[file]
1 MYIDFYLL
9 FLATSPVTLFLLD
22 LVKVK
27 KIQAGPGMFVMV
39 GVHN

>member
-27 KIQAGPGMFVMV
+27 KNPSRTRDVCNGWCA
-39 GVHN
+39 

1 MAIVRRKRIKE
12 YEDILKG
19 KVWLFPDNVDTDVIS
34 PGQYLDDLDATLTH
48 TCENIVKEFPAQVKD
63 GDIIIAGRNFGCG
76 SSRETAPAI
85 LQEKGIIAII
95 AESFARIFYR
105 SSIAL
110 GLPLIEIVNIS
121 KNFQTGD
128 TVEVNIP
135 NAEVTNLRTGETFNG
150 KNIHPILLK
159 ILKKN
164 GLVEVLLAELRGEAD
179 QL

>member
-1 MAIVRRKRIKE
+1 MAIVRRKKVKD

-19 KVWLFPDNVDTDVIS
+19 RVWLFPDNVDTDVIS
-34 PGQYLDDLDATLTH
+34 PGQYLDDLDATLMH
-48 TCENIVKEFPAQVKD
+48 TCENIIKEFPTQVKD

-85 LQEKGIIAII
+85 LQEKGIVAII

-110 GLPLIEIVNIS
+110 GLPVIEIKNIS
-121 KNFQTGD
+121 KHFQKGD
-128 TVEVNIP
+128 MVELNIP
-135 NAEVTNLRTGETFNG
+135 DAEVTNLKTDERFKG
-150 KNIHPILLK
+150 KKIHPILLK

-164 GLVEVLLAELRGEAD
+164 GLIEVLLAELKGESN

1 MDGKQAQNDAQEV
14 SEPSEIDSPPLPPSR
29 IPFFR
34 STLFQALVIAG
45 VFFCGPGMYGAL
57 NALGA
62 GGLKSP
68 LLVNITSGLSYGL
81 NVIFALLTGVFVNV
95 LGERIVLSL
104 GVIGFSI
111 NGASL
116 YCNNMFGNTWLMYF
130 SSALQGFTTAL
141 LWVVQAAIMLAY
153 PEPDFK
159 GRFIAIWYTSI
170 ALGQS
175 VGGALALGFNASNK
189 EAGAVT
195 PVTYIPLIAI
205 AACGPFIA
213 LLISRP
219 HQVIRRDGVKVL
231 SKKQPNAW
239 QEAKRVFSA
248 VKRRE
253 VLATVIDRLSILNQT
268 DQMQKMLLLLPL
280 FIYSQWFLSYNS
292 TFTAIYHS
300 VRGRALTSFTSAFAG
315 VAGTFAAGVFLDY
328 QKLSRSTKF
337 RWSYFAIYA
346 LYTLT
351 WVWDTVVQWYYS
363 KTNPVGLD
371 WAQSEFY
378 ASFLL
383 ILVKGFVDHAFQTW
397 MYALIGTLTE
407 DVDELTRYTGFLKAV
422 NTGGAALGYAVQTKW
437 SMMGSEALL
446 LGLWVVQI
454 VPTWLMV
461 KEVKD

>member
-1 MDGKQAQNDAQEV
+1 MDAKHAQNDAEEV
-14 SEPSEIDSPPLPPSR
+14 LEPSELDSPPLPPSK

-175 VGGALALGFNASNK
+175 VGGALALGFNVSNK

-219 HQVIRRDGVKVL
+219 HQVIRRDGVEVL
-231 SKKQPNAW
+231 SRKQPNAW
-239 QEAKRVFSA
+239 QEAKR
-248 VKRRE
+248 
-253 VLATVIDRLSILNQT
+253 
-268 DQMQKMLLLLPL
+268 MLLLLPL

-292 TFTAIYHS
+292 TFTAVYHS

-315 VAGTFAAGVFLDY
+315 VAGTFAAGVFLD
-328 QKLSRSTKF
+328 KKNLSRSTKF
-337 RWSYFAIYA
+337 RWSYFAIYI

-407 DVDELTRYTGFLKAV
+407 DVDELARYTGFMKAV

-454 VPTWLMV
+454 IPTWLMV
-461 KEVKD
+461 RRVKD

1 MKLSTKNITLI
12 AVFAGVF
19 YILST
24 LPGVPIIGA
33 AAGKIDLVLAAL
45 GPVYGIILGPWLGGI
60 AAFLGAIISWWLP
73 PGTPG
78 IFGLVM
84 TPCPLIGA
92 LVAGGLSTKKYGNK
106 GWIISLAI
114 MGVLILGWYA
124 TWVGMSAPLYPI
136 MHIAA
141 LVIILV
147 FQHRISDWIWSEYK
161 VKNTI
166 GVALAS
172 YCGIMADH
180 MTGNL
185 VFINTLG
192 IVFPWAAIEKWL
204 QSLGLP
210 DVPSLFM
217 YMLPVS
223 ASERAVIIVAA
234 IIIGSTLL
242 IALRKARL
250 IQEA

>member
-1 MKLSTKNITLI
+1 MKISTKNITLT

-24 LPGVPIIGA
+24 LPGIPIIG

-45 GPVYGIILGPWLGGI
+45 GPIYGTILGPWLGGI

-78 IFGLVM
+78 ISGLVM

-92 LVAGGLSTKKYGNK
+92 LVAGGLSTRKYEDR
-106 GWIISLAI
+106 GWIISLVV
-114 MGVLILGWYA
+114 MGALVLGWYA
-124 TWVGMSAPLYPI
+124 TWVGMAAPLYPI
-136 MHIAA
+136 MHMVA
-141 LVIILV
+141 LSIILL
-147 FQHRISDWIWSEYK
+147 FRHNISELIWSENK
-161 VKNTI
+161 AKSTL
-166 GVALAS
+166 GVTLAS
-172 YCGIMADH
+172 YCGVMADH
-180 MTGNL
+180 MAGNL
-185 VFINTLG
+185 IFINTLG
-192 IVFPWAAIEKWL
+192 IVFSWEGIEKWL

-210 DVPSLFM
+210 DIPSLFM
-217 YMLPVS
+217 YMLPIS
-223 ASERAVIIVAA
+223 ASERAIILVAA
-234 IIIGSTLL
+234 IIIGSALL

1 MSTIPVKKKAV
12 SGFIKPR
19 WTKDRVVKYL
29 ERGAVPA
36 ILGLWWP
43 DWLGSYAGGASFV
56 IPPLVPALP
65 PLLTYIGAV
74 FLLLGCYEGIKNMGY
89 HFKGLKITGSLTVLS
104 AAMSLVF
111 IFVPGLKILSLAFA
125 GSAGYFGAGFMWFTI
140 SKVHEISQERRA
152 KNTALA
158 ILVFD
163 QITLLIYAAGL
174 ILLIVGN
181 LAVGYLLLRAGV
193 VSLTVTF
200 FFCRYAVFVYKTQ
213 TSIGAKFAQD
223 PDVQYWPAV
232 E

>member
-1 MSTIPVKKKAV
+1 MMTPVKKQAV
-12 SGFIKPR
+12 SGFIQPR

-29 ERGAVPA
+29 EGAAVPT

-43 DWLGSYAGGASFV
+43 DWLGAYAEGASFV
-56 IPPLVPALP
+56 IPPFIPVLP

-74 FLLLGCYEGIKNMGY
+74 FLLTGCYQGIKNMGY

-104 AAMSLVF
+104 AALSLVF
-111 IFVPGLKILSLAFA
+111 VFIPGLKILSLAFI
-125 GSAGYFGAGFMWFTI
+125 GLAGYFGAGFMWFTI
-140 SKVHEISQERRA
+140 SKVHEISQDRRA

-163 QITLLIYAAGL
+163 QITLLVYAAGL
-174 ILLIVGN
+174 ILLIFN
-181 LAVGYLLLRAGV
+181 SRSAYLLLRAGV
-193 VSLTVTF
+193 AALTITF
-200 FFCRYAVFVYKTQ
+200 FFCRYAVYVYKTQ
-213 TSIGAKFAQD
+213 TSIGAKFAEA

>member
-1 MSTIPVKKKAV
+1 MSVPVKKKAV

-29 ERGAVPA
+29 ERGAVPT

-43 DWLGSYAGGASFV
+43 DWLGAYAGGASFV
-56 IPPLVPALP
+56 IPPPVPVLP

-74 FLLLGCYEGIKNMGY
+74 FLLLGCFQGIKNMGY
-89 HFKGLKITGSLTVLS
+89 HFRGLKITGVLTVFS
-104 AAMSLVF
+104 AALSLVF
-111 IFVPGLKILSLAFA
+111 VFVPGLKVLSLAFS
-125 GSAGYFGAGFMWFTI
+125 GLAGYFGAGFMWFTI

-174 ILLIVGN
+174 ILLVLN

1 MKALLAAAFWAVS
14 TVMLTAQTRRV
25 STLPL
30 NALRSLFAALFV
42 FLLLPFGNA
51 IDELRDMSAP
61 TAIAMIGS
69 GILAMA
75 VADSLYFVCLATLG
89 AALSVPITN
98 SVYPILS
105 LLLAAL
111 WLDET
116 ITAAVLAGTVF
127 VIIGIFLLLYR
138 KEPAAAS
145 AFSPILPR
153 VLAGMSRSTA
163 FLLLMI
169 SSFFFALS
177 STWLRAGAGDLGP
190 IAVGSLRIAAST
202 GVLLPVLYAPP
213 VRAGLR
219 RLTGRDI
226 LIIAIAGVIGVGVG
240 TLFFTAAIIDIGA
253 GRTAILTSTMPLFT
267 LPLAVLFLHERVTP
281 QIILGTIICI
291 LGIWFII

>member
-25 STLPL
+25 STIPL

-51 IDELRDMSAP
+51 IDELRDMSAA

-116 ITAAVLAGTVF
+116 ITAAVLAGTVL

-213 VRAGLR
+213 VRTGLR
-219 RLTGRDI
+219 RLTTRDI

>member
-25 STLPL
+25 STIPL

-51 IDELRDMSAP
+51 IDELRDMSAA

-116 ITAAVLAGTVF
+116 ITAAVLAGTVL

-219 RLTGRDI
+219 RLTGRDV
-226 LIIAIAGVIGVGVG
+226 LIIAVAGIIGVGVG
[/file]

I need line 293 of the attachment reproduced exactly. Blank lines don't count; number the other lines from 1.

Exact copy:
89 AALSVPITN